Our Approach

The Rights Studio is a new creative hub for people and organisations to engage on rights issues affecting children, young people and future generations through the arts and other creative expressions.

We are in the pursuit of insight and clarity. We seek reflection and understanding, and to get there we go back to our roots, we seek wisdom, we draw inspiration from nature, indigenous cultures, and world philosophies.

Our current initiatives involve residencies, a festival, a yearly magazine and a series of touring exhibitions and collaborations with creatives and organisations. We also keep an illustrated journal that we share on a weekly basis through our newsletter.


While we describe ourselves as a new creative hub, The Rights Studio is, in fact, an invitation. An invitation into a new way of thinking and doing, one which begins with questioning everything we take for granted. In particular, how we contribute – or think we contribute – to a better world. We will not have all the answers, but we want to ask better questions.

We don’t want to add to the noise and antagonism that we see permeating so many spaces and want this to be a space for new thinking and new conversations. In doing so we seek to approach rights and art by questioning current approaches to these fields and questioning them on themselves. We aspire to perfect the art of questioning and to learn to live the questions. You can read more about our love for questions in our illustrated journal.

Why Rights?

As a studio born at the Children’s Rights International Network, our thinking departs from children’s rights but extends to all rights in general. Children’s rights are human rights, and human rights are unattainable if we are unable to protect our planet, this is as simple as it should be. However, it’s rarely understood or advocated in this way, at least not consistently. 

When it comes to children, the overwhelming approach is one of pity or charity. Likewise, when we think of human rights, we often forget that a healthy planet is a precondition to the enjoyment of our rights: the environmental and climate crisis that all life on this planet is facing poses a big threat to human rights, as human life is inextricably linked to the health of our planet.

Our departure from children’s rights is a way to point to the urgency and immediacy of actions that are required by society; children are humans today, with human rights today. But it is also a way to connect with our ancestors and with future generations so that our actions are grounded in work done before us and build foundations for those who will come next.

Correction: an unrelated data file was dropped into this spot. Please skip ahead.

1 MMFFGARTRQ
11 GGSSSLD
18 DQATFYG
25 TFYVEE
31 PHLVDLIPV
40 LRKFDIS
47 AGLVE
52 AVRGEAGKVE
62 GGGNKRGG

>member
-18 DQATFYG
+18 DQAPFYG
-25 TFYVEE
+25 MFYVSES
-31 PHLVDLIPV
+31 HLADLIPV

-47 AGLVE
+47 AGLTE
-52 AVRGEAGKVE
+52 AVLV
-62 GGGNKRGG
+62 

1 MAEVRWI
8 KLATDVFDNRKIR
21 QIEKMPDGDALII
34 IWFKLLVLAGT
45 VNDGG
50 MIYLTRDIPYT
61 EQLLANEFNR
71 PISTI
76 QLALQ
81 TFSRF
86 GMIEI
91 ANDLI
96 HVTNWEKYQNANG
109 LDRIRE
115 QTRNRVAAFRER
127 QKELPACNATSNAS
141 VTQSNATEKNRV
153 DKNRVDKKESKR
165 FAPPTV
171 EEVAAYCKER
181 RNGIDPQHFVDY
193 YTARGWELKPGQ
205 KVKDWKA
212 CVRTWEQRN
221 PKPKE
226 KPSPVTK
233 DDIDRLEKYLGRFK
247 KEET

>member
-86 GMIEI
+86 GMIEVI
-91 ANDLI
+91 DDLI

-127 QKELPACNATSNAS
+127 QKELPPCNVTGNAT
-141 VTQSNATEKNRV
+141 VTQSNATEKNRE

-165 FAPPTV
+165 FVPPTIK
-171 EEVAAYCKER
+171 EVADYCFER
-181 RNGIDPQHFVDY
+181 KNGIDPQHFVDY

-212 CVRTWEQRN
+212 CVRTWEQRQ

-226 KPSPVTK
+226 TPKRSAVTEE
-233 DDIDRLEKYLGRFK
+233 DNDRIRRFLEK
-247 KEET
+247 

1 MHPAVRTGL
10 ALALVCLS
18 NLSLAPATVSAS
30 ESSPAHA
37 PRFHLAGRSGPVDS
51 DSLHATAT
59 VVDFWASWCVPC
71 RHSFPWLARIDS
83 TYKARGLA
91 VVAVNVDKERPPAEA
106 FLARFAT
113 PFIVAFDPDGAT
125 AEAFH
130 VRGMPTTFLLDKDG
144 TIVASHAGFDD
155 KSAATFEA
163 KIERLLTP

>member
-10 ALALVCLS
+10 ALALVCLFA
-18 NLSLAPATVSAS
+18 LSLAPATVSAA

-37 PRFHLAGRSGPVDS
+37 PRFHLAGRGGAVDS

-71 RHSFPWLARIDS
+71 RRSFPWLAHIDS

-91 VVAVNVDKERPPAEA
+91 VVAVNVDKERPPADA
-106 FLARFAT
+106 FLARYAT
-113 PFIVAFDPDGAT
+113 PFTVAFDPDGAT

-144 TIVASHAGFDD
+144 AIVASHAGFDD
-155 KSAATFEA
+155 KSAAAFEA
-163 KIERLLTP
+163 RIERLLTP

Advocating for children’s rights is not just for children and their families, it’s not just for lawyers or NGOs or people who make the policy – it’s the foundation of an open, free and collaborative society that is conscious of its dependence on a healthy planet.

Why Art?

Art has its roots in real life.

Metaphor and poetic figures as allegories are normally used in a very specific context unrelated to science. Always inviting other perspectives and perceptions married with a poetic sense of the world. Our intention here is to bring this artistic language into a science-social context, helping to open new communication roads. Art is a way of sensing the world which escapes classification, an emotional process that can complement the objectiveness that seems to govern society.

Art, in any form, can be understood as another kind of knowledge that needs and respects the freedom of the individual, the imagination and the capacity of creation; that is, the premises for criticism. The latter being the one that opens the door to nonconformity, this is where any hope of radical change lies.

Our aspiration, therefore, is to run the Rights Studio as an art form in and of itself. This means working artfully, not just producing or creating art through various means but approaching our work and mission as a social enterprise as if it was an art form: asking questions, being critical, daring to imagine, and to break the rules when necessary, and practicing all these over and over. It takes skill to make art, and it takes skill to make things right. You can read more about the role of art in our work in our Journal article The Function of Art. We also believe art is key to helping us move away from An Imagination Crisis.